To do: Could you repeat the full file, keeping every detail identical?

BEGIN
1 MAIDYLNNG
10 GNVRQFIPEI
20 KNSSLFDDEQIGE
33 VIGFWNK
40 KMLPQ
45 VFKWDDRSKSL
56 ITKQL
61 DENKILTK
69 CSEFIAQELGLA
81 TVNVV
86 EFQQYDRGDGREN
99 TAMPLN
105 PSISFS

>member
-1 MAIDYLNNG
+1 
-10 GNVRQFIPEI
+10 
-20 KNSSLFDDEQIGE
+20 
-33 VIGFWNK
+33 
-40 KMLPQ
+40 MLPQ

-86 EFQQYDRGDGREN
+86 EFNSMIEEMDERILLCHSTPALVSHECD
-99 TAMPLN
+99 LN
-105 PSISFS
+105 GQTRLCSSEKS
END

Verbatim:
1 MAIDYLNNG
10 GNVRQFIPEI
20 KNSSLFDDEQIGE
33 VIGFWNK
40 KMLPQ
45 VFKWDDRSKSL
56 ITKQL
61 DENKILTK
69 CSEFIAQELGLA
81 TVNVV
86 EFQQYDRGDGREN
99 TAMPLN
105 PSISFS

>member
-1 MAIDYLNNG
+1 
-10 GNVRQFIPEI
+10 
-20 KNSSLFDDEQIGE
+20 
-33 VIGFWNK
+33 
-40 KMLPQ
+40 MLPQ

-86 EFQQYDRGDGREN
+86 EFNSMIEEMDERILLCHSTPALVSHECD
-99 TAMPLN
+99 LN
-105 PSISFS
+105 GQTRLCSSEKS